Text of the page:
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Zephyr ‘pseudo-satellite' flying military missions ahead of formal entry into service

The Zephyr HAPS is conducting military missions, although it is not due to enter service until 2024. (Airbus)

The Zephyr high-altitude pseudo-satellite (HAPS) has already flown military missions ahead of its formal entry into service, an Airbus official told Janes and other defence media on 12 December.

Speaking at the annual Airbus Trade Media Briefing (TMB) in Madrid, Samer Halawi, CEO Airbus HAPS Connectivity Solutions, said the company had begun flying contractor-supplied missions of the solar-powered unmanned aerial vehicle (UAV), ahead of it being formally introduced into service in 2024.

“We have already been flying missions for the military, and being paid for them,” Halawi said, without naming the military in question. “There will be continued flight trials and customer missions in 2023, and we are taking orders from potential customers for early market entry ahead of the planned entry into service (EIS) in 2024.”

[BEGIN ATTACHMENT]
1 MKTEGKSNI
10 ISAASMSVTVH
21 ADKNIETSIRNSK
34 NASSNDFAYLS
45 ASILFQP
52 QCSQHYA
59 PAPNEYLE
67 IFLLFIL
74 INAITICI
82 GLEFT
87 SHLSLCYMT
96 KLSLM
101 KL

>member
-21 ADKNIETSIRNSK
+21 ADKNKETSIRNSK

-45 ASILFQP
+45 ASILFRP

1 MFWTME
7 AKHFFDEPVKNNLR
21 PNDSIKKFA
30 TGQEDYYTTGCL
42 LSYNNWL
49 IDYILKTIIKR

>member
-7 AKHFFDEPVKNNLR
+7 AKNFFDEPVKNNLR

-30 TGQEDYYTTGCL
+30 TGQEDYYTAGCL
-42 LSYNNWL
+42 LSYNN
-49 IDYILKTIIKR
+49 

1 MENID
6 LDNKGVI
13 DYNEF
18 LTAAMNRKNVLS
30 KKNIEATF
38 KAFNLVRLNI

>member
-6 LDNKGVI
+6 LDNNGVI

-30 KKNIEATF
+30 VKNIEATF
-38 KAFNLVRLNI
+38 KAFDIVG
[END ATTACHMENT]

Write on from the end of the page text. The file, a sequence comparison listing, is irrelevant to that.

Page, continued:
Running exclusively on solar power and weighing only 75 kg despite its 25 m wingspan, the Zephyr is designed to operate at an altitude of up to 70,000 ft, above the weather and other air traffic, maintaining its position over a geographic location. Potential payloads include an over-the-horizon communications relay for line-of-sight communications and high-definition optical/infrared video.

Flight trials were initially conducted in Australia before moving to the US, and while Airbus has been reticent to name its military customer(s), the UK Ministry of Defence (MoD) has acquired three of the type to enhance the country's airborne intelligence, surveillance, and reconnaissance (ISR) capabilities.

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